On the evening of Friday, February 12, 2010, my then 15-year-old daughter Heidi was hit on the head by the stick of a teammate as she was warming up in goal before a hockey game.
It was not a catastrophic brain injury requiring a trip by ambulance to the hospital. But the blow did result in a concussion; one that turned out to be far more severe, complicated and long-lasting than initially thought.
Because multiple mistakes were made in the immediate aftermath of the injury by all parties - including by me, her mother - which exacerbated her symptoms, that cold winter's night marked the beginning of what would turn out to be a fourteen-month long search for answers to the enigmatic riddle that is post-concussion syndrome.
Before Heidi finally arrived at her destination - what we now recognize as her "new normal" - the rocky road to recovery would require three medical leaves of absences from school, and treatment by more than 10 different medical specialists. But for their exceptional care, and for the work of countless others in the field of concussion research and treatment which made such care possible, and whose work I gratefully acknowledge, Heidi's outcome might have been much worse.
This is the story of our family's journey along an unmarked detour, searching for direction on unpaved roads, both unfamiliar and still largely unmapped.
Heidi is 5'10" tall, weighs about 165 lbs, and is from Princeton, New Jersey. Heidi has two older sisters, Roberta and Natalie. She has long red-brown hair and hazel eyes, and wears hearing aids for severe congenital hearing loss, which most people don't notice.
At the time of her injury in February 2010, Heidi was a straight A student at an academically demanding New England prep school, interested in majoring in the Classics (Latin, Greek and other things antiquarian), and widely read on many topics. A musician, she has been playing the concert (pedal) harp since age 8, and is also an artist (sculpture). Heidi loves riding horses and relaxing with barn chores when possible. We like to say she is her own 4-H club: Heidi, hockey, horses and harp.
The final straw
By the time she was in tenth grade, Heidi had logged many hundreds, if not thousands, of hours as an ice hockey goalie. In 2010, she was playing junior varsity, still honing her goaltending skills, still dreaming of playing hockey at the collegiate level. On February 12, the wrist shot she took to the head was just the last of a series of subconcussive blows over the course of a week or so. With the benefit of hindsight, Heidi shouldn't have been on the ice that night.
The prior weekend, during a brief school holiday, Heidi had had some private lessons from her favorite goalie coach. She probably "saved" hundreds of shots over the course of three hours, but none stood out as "dingers."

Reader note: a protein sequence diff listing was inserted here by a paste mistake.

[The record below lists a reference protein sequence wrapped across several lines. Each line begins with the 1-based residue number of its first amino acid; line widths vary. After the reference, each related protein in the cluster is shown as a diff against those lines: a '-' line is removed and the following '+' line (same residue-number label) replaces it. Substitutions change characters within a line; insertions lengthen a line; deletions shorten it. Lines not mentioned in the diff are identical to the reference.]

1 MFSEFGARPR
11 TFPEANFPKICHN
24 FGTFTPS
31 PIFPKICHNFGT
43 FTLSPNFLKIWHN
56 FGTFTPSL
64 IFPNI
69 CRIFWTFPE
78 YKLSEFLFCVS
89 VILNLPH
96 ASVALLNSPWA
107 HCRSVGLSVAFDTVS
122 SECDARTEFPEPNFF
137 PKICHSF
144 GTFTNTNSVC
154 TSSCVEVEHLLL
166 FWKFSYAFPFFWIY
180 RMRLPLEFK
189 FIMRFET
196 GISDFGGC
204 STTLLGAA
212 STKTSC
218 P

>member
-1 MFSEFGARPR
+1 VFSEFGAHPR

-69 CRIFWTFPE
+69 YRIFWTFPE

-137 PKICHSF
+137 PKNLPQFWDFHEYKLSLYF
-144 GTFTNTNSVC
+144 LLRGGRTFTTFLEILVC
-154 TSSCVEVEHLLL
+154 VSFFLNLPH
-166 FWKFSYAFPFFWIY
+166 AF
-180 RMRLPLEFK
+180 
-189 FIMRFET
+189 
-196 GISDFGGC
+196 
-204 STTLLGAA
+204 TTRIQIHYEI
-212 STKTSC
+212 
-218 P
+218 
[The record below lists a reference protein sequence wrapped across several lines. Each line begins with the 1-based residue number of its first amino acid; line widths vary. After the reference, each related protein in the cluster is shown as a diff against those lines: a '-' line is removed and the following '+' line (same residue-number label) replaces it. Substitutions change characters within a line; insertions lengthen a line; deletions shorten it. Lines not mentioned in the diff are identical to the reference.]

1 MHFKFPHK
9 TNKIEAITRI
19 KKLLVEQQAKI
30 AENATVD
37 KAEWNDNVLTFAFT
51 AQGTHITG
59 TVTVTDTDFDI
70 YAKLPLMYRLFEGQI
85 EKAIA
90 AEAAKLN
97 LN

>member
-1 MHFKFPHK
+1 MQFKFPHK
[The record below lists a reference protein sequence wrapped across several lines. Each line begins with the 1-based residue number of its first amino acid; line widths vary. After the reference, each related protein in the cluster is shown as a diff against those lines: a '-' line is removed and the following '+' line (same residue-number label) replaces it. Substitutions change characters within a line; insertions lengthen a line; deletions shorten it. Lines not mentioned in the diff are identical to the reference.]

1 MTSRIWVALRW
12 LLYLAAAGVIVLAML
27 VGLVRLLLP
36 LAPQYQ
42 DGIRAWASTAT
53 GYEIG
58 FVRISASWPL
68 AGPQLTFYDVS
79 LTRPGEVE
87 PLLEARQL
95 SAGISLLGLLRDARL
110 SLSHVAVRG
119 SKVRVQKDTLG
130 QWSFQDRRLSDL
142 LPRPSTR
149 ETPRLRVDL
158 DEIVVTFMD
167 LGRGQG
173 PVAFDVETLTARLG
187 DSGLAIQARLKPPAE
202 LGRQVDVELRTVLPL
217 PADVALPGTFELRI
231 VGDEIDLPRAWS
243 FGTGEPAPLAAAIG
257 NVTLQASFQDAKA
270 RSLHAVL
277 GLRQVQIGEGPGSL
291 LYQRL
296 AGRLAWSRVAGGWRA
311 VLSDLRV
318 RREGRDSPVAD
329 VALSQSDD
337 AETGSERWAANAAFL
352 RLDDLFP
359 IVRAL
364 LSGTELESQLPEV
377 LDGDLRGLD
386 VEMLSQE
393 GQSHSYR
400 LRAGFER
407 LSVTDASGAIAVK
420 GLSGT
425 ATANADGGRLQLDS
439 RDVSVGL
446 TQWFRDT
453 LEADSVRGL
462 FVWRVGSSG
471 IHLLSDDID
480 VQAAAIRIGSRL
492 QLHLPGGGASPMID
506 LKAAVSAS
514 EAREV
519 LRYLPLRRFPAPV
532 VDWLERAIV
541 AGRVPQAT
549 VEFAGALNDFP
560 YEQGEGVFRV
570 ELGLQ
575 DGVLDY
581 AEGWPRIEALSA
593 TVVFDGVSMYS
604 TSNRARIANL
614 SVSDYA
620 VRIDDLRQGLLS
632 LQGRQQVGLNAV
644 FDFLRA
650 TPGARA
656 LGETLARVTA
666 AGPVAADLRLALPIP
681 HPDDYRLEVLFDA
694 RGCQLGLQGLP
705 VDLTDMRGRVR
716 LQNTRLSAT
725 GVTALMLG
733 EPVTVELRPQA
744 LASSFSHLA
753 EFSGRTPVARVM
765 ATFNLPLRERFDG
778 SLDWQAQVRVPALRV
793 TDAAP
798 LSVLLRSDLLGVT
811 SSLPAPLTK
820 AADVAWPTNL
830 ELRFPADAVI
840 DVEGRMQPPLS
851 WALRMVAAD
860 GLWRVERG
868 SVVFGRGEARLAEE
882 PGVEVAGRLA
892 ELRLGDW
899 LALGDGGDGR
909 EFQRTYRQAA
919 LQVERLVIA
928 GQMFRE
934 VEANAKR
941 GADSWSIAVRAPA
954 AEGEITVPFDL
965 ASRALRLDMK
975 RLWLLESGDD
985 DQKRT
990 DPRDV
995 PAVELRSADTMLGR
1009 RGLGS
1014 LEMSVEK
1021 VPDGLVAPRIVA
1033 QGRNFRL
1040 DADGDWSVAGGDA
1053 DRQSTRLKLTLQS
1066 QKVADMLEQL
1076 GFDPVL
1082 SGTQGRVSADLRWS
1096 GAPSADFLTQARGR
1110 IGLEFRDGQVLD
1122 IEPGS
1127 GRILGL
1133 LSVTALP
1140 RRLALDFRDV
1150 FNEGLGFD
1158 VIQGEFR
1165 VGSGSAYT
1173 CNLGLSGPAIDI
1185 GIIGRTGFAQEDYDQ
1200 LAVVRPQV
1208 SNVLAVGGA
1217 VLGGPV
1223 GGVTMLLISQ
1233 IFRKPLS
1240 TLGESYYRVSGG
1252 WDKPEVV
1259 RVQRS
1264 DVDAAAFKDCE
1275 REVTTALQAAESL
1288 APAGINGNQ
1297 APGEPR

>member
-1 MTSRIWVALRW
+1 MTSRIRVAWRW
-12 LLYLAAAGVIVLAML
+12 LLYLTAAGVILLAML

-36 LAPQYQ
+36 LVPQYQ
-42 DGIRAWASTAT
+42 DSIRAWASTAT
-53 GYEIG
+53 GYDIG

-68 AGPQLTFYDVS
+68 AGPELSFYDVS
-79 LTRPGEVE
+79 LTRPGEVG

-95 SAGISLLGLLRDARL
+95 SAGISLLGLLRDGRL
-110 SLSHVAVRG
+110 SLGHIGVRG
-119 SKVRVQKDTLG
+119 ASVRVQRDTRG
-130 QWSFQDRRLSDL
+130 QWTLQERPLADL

Back at school, she remembers several pucks hitting her in the head during practice early in the week, but she shook them off.
"Flu-like" symptoms set in over the next 48 hours. While Heidi was already concussion "aware", having suffered two previous concussions, she didn't connect her symptoms with possible concussion; flu-like symptoms in February didn't seem strange.
But when she asked her coach if she could be excused from the Friday game because she was feeling poorly, he demanded that she "suck it up" and play. Because the athletic trainer was late in arriving for the game, and not there to perform an assessment, she took the ice.
Heidi never made it to the opening face-off.
During warm-ups, a teammate's stick hit Heidi in the head during the follow-through from a wrist shot. The onset of concussion symptoms - severe headache, disorientation, drowsiness, dizziness - was immediate. I don't know whether a SCAT assessment was completed, but the fact was, it wasn't needed, given the obvious somatic (e.g. physical) signs of concussion.
Heidi was immediately taken to the school's health center, where her condition was monitored by the night nurse on duty, as it should be in all cases of suspected head injury. A few hours later, after the nurse had re-checked Heidi, I received a telephone call. When I spoke to my daughter, she sounded quite groggy. Somehow, though, she was allowed to leave the health center, where her condition could be continuously monitored for signs of deteriorating mental status requiring immediate hospitalization, and return to her dorm room. By the time she got there, Heidi had already forgotten that she had been instructed to tell her dorm adviser about the injury. And that's the way it was, and worse, for a very long time.